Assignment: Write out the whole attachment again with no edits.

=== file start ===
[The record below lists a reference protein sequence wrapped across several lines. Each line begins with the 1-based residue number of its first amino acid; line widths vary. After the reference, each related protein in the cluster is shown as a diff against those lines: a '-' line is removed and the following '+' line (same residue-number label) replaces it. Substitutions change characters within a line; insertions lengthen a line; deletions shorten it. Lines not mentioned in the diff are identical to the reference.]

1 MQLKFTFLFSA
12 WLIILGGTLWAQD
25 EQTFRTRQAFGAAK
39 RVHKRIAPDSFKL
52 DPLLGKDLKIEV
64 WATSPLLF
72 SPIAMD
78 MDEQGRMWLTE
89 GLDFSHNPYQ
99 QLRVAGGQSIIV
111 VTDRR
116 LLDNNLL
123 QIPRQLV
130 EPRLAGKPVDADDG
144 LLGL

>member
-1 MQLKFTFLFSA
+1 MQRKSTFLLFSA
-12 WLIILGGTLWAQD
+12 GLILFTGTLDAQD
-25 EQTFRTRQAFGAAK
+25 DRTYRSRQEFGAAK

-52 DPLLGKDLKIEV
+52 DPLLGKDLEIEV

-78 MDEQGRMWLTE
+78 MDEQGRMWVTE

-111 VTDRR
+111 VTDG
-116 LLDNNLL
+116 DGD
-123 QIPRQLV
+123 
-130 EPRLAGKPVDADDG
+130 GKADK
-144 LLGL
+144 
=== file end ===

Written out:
[The record below lists a reference protein sequence wrapped across several lines. Each line begins with the 1-based residue number of its first amino acid; line widths vary. After the reference, each related protein in the cluster is shown as a diff against those lines: a '-' line is removed and the following '+' line (same residue-number label) replaces it. Substitutions change characters within a line; insertions lengthen a line; deletions shorten it. Lines not mentioned in the diff are identical to the reference.]

1 MQLKFTFLFSA
12 WLIILGGTLWAQD
25 EQTFRTRQAFGAAK
39 RVHKRIAPDSFKL
52 DPLLGKDLKIEV
64 WATSPLLF
72 SPIAMD
78 MDEQGRMWLTE
89 GLDFSHNPYQ
99 QLRVAGGQSIIV
111 VTDRR
116 LLDNNLL
123 QIPRQLV
130 EPRLAGKPVDADDG
144 LLGL

>member
-1 MQLKFTFLFSA
+1 MQRKSTFLLFSA
-12 WLIILGGTLWAQD
+12 GLILFTGTLDAQD
-25 EQTFRTRQAFGAAK
+25 DRTYRSRQEFGAAK

-52 DPLLGKDLKIEV
+52 DPLLGKDLEIEV

-78 MDEQGRMWLTE
+78 MDEQGRMWVTE

-111 VTDRR
+111 VTDG
-116 LLDNNLL
+116 DGD
-123 QIPRQLV
+123 
-130 EPRLAGKPVDADDG
+130 GKADK
-144 LLGL
+144 